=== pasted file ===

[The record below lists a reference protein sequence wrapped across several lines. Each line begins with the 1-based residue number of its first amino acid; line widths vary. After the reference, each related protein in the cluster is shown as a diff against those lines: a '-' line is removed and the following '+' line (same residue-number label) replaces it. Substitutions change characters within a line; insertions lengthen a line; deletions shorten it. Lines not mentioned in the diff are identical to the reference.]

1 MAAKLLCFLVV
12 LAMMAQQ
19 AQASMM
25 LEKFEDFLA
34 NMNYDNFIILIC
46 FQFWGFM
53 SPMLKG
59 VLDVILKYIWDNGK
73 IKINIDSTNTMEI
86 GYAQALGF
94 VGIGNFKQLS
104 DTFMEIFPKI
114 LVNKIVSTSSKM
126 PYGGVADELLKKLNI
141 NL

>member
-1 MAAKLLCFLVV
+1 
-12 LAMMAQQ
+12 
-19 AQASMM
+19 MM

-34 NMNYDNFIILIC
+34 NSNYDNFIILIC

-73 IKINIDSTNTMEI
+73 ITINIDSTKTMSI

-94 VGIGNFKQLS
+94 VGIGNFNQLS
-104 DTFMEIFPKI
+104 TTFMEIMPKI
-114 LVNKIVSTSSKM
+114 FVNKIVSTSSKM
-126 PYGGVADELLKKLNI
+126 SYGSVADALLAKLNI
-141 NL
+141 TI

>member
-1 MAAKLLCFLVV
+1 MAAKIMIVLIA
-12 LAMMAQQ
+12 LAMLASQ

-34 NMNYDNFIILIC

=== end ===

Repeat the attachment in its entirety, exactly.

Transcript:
[The record below lists a reference protein sequence wrapped across several lines. Each line begins with the 1-based residue number of its first amino acid; line widths vary. After the reference, each related protein in the cluster is shown as a diff against those lines: a '-' line is removed and the following '+' line (same residue-number label) replaces it. Substitutions change characters within a line; insertions lengthen a line; deletions shorten it. Lines not mentioned in the diff are identical to the reference.]

1 MAAKLLCFLVV
12 LAMMAQQ
19 AQASMM
25 LEKFEDFLA
34 NMNYDNFIILIC
46 FQFWGFM
53 SPMLKG
59 VLDVILKYIWDNGK
73 IKINIDSTNTMEI
86 GYAQALGF
94 VGIGNFKQLS
104 DTFMEIFPKI
114 LVNKIVSTSSKM
126 PYGGVADELLKKLNI
141 NL

>member
-1 MAAKLLCFLVV
+1 
-12 LAMMAQQ
+12 
-19 AQASMM
+19 MM

-34 NMNYDNFIILIC
+34 NSNYDNFIILIC

-73 IKINIDSTNTMEI
+73 ITINIDSTKTMSI

-94 VGIGNFKQLS
+94 VGIGNFNQLS
-104 DTFMEIFPKI
+104 TTFMEIMPKI
-114 LVNKIVSTSSKM
+114 FVNKIVSTSSKM
-126 PYGGVADELLKKLNI
+126 SYGSVADALLAKLNI
-141 NL
+141 TI

>member
-1 MAAKLLCFLVV
+1 MAAKIMIVLIA
-12 LAMMAQQ
+12 LAMLASQ

-34 NMNYDNFIILIC